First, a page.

2. The Hobbit

By J.R.R. Tolkien

I finally read it and very much enjoyed it. Written nearly two decades before The Lord of the Rings, it is in the same medieval epic style, but with a much brighter and humorous tone. In fact, I was surprised by the humor and fun (which is non-existent in LotR).

Tolkien’s world is so magnificent, so rich, and full of life and character.

But I have been interested in Tolkien’s WWI experience as a soldier, and how it manifests in his novels. They are, after all, partly about “people” in a state of total war. Tolkien, who enjoyed a very comfortable, pampered, existence found himself fighting alongside regular Joes during WWI. He was most inspired by them and their special kind of heroics in the face of atrocity and absurdity of that awful war. The regular Joes fought on, despite knowing they would meet certain death (20,000,000 deaths in four years). Tolkien witnessed first hand the battle of Somme, one of the deadliest battles of WWI in which approximately 300,000 soldiers died in a matter of weeks. His heart wrenching epic battles stem from his memory.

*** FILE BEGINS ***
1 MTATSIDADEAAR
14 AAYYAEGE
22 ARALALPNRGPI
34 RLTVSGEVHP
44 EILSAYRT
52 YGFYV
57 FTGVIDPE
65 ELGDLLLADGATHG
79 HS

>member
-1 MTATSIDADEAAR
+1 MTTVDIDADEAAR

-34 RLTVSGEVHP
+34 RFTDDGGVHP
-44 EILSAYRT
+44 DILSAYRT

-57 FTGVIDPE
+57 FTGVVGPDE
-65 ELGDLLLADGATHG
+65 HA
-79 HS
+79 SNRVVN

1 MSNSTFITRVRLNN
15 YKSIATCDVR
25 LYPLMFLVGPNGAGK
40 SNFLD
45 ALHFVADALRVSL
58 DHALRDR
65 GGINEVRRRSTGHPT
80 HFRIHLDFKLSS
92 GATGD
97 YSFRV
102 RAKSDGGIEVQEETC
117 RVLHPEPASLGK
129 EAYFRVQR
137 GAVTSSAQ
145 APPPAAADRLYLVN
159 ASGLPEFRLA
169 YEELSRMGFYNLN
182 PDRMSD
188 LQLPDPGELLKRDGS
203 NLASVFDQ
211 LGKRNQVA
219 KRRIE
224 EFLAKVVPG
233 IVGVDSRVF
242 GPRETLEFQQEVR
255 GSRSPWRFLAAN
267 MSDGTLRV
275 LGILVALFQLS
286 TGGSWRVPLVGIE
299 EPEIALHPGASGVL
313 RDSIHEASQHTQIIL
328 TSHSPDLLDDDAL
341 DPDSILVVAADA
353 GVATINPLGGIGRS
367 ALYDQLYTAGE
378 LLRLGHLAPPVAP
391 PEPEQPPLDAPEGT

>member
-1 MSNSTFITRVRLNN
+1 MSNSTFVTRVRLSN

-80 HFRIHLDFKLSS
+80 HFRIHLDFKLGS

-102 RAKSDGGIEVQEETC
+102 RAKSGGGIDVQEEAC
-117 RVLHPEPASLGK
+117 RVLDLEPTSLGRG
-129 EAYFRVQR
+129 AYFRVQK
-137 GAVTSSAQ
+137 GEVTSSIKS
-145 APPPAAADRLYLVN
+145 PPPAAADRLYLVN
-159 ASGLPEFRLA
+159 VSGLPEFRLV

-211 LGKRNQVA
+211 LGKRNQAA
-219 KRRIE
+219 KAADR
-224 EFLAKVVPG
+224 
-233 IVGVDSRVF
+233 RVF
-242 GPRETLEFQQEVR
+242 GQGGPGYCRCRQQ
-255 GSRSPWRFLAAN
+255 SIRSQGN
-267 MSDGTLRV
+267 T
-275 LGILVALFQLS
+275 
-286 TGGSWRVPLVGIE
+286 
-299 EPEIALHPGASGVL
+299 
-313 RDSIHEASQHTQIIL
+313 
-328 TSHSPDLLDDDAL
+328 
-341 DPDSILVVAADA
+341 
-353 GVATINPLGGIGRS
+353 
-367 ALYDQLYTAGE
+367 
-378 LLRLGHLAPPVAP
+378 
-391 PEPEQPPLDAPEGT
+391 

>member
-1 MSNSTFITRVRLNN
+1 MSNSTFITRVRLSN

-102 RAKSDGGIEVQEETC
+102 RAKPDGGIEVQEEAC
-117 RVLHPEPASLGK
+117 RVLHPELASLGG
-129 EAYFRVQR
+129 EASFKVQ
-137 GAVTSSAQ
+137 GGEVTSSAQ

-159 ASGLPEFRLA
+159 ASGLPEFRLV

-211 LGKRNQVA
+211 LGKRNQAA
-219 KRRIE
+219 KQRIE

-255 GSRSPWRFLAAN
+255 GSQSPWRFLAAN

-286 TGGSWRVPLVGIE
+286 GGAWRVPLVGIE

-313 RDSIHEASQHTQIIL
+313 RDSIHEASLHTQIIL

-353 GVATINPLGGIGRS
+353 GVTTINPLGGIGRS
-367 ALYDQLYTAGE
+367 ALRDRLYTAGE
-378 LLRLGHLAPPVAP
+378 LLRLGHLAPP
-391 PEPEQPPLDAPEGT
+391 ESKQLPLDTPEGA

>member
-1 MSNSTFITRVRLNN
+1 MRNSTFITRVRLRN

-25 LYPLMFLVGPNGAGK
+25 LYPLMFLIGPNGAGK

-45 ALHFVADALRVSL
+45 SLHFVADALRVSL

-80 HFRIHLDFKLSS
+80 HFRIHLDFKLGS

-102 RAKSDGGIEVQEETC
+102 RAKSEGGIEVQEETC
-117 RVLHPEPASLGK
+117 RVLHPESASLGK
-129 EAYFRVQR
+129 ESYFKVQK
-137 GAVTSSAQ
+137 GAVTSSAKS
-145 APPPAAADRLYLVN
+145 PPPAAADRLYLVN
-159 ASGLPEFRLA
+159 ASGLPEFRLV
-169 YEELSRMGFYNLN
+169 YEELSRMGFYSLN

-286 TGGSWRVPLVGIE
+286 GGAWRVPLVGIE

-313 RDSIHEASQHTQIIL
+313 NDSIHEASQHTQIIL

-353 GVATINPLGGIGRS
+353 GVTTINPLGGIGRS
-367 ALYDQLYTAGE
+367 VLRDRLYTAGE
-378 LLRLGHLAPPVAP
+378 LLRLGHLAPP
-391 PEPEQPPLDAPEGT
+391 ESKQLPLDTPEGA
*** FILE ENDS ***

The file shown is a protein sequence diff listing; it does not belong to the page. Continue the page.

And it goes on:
The Hobbit, and perhaps moreso LotR, are stories of heroes as well as of the total cost of war. Great kings fall alongside farmers. In both stories, there is joy in epic victory, and the return home, but also a strong parallel sense of loss that comes to mind when thinking on them. The pastoral nature of Hobbiton is in stark contrast to the desolation and violation of the battlefield. That kind of makes going home all that much better.

But The Hobbit is really about the adventure, not the war. That is a big difference between it and the much darker and serious LotR.

Anyway, I very much enjoyed it.